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All That Jazz

Nitasha Tamar Sharma’s new Black Studies course introduces students to music entrepreneurship.

Portrait of grammy-nominated harpist Brandee Younger playing the harp
Grammy-nominated harpist Brandee Younger is among the guests planned for a new course called New Black Music in Chicago: Artists’ Reflections on Music, Race and Entrepreneurship.Image: Bennett Raglin / Stringer

By Ella Kuffour
Winter 2024

This winter, students in Nitasha Tamar Sharma’s Black studies course, New Black Music in Chicago: Artists’ Reflections on Music, Race and Entrepreneurship, will learn from industry professionals and, ultimately, organize a free public jazz event. 

The class, offered for the first time this winter, will give students insight into “the infrastructure of Black music, [by] inviting key players from Chicago” to share their experiences, Sharma says.  

The class will host weekly Q&A sessions with artists, managers, music critics and other members of the industry. “I’ve got a great roster of folks [who will visit] the class,” she says, including trumpetist Marquis Hill, guitarist Jeff Parker, drummer Makaya McCraven and Grammy-nominated harpist Brandee Younger, as well as Amsterdam-based tour manager Dennis de Groot of Okay, Sounds Great management company, to name a few. 

“The music students here are huge masters of their craft, but a lot of [being a musician today] is not just about the music,” says Sharma, Charles Deering McCormick Professor of Teaching Excellence in Black studies and Asian American studies. “This class will give students the chance to ask questions about music entrepreneurship: ‘How do you work with a manager?’ ‘How do you become an LLC?’ ‘What does a publicist do?’ ‘What is the arc of a musician’s career?’ ‘How has the city of Chicago shaped these opportunities?’”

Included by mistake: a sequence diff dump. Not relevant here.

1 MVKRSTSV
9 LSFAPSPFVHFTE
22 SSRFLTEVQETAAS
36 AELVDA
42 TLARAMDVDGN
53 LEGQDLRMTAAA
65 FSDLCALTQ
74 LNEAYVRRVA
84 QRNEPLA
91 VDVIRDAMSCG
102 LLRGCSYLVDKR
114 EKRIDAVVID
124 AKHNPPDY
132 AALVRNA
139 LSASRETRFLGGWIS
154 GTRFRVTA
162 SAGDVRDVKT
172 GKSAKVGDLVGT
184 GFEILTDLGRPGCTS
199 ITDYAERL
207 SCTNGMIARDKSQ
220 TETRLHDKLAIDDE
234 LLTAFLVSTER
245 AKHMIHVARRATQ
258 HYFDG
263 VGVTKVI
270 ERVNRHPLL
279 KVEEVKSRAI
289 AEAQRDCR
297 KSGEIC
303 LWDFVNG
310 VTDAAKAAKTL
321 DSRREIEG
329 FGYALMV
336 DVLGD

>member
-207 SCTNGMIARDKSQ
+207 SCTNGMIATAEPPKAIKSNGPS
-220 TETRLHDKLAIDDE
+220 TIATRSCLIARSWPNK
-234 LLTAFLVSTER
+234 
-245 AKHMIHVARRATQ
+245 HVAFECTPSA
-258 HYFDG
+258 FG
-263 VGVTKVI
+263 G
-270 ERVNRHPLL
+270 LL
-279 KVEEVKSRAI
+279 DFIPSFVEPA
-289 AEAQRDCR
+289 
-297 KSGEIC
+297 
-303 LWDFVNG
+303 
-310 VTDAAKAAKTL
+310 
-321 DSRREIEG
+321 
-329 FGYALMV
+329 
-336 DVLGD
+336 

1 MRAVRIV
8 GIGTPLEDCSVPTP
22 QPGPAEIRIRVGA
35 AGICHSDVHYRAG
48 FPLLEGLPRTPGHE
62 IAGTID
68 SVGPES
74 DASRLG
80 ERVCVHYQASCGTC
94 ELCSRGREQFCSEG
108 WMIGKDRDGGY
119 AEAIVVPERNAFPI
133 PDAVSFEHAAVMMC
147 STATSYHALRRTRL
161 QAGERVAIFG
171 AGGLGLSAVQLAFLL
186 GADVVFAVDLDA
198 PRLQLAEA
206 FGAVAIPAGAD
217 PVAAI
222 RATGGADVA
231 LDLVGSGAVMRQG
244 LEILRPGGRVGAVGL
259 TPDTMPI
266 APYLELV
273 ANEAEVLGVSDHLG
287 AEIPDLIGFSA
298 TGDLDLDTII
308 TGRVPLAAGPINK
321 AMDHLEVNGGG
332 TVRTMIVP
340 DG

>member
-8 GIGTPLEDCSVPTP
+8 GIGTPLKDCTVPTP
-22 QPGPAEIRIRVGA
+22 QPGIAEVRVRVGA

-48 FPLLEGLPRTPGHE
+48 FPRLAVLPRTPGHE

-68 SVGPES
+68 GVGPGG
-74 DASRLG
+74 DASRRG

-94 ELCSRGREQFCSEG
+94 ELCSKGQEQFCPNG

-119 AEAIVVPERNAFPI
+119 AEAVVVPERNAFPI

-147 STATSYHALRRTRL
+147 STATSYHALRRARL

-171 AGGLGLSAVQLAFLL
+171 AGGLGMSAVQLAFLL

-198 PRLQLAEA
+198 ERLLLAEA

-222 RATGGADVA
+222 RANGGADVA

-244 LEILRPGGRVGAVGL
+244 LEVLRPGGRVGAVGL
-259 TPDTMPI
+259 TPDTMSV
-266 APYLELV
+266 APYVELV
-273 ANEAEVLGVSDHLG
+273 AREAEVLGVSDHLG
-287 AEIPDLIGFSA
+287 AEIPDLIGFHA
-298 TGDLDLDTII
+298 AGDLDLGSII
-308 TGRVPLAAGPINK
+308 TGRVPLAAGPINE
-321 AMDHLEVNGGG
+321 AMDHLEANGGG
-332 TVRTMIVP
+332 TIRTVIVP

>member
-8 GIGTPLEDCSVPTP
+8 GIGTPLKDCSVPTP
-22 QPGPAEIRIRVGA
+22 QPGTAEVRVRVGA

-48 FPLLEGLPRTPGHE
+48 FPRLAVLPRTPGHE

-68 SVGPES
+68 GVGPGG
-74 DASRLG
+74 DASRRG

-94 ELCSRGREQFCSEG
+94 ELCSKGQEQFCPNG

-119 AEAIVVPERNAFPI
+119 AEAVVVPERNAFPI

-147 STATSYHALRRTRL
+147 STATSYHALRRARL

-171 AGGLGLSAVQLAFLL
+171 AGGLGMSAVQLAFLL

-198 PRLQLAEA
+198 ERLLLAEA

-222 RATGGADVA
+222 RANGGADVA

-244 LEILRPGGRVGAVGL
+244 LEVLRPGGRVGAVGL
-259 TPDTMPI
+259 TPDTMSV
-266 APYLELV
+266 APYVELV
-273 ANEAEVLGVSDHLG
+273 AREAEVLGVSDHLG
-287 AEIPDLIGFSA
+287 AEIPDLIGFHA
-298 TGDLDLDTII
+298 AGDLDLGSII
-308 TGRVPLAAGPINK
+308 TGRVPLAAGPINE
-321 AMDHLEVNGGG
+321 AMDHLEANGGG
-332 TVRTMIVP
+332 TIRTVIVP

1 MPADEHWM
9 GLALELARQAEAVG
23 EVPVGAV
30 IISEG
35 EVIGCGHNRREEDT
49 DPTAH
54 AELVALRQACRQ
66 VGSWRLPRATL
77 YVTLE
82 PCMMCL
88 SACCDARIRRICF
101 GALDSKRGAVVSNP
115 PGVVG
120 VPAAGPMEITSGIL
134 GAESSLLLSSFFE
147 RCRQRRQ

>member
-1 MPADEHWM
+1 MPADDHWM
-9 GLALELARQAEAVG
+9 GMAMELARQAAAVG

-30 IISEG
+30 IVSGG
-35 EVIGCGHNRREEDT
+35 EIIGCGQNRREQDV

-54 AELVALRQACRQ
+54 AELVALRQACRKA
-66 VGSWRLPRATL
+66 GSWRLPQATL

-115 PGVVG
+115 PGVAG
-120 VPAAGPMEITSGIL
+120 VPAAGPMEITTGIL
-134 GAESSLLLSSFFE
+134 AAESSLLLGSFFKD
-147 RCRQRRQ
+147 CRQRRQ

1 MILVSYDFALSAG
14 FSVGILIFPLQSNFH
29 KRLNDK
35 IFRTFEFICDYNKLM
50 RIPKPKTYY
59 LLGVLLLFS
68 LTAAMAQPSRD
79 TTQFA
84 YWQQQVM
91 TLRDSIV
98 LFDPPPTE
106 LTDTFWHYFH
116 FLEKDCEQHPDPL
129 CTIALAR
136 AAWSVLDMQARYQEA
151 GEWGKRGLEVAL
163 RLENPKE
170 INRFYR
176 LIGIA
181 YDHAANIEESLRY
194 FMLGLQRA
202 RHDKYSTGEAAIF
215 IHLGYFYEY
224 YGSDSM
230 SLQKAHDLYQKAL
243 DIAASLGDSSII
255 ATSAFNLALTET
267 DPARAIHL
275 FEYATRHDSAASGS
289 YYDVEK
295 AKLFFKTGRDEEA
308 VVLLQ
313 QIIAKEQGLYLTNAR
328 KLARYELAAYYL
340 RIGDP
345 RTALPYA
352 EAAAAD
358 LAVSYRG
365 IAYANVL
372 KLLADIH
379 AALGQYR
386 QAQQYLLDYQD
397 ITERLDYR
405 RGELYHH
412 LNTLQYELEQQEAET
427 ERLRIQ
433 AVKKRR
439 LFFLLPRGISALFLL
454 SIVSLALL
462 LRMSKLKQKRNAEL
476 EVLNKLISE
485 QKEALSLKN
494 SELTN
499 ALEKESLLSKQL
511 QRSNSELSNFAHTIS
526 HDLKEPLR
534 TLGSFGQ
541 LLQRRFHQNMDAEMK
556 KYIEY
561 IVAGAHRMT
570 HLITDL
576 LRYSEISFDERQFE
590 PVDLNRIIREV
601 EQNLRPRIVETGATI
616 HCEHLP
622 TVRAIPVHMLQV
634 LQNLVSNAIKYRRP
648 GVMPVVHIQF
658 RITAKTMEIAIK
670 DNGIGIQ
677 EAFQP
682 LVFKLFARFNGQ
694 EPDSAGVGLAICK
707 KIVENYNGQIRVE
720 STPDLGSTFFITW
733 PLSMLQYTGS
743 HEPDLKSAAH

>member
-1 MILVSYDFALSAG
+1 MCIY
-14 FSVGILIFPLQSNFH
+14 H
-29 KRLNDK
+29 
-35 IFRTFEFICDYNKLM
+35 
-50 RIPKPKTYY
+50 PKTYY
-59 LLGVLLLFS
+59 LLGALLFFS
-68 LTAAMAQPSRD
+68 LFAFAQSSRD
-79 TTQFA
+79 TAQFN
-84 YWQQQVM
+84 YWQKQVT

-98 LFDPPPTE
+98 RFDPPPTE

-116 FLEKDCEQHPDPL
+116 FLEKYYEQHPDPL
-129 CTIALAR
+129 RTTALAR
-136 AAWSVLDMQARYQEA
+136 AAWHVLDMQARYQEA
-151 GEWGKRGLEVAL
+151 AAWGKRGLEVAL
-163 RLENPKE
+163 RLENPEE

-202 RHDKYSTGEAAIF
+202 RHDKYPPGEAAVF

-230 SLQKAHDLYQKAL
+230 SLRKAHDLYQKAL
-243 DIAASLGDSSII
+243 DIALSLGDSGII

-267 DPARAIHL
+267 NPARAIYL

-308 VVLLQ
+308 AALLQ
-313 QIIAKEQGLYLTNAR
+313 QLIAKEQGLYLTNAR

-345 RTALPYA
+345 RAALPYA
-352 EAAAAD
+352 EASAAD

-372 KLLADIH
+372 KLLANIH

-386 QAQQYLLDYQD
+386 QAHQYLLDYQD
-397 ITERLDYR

The class, which received an Academic Enrichment Grant from The Alumnae of Northwestern University, will culminate in a free jazz concert and panel discussion organized collaboratively by Sharma and students in the class. Younger, Parker and McCraven will speak on the panel, followed by a concert of seven jazz musicians who are from Chicago or have been influenced by the city’s music scene. Students will help produce the show, execute instructions in each artist’s rider (a performance contract addendum that outlines technical and logistical needs) and introduce artists at the show.  

The event will be held March 4 at the Mary B. Galvin Recital Hall as part of the Department of Black Studies’ annual Leon Forrest Lecture Series. This is the first time the Forrest Lecture Series, which invites a Black creative to speak on campus each year, will feature musical artists. 

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